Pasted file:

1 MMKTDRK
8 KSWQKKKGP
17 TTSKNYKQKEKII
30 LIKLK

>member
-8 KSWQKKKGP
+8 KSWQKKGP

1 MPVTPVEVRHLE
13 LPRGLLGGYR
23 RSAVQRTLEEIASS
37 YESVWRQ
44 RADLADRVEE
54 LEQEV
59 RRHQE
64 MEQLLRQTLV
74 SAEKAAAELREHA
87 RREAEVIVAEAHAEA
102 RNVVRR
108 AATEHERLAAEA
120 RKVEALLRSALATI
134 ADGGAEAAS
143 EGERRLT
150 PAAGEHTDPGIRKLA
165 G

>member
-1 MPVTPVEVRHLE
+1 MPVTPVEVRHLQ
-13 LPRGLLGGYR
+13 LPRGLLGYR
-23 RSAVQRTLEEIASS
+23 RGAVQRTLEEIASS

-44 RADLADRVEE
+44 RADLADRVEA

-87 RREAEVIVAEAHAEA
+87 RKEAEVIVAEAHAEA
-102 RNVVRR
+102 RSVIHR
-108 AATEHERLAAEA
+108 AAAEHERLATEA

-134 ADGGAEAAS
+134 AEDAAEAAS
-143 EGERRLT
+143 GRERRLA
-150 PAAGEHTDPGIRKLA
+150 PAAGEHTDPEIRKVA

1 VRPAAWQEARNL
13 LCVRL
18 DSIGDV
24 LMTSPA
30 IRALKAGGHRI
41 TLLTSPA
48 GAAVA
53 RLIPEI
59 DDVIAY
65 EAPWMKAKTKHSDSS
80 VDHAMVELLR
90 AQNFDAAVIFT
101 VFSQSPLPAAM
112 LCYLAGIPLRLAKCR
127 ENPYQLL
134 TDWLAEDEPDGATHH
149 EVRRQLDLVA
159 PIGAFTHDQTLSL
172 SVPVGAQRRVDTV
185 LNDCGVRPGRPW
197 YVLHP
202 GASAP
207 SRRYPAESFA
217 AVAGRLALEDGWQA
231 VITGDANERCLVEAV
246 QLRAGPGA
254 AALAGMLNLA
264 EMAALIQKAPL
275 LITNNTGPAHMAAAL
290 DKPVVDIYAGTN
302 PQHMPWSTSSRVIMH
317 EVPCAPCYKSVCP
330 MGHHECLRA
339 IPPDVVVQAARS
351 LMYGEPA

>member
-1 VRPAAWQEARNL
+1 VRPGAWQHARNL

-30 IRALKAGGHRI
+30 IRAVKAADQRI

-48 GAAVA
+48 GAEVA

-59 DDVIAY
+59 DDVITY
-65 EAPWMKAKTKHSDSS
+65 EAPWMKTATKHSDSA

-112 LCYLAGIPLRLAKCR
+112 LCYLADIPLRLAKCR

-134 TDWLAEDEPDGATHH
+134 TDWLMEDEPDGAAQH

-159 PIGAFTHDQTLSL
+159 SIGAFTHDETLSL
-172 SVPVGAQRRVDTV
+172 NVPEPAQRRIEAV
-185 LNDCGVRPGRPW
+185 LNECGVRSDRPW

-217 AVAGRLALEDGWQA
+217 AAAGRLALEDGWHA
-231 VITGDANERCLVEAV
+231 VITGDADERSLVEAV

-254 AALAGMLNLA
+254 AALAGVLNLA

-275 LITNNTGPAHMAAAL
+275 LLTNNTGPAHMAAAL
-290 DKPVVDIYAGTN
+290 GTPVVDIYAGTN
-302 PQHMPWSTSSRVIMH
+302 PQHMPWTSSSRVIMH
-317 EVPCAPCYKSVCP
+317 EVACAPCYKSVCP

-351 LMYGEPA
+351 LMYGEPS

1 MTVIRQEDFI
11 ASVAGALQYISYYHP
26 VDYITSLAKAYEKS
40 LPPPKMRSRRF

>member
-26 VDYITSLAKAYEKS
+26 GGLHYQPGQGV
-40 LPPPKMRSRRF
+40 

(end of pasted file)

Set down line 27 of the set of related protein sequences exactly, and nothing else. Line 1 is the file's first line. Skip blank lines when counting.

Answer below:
+1 MPVTPVEVRHLQ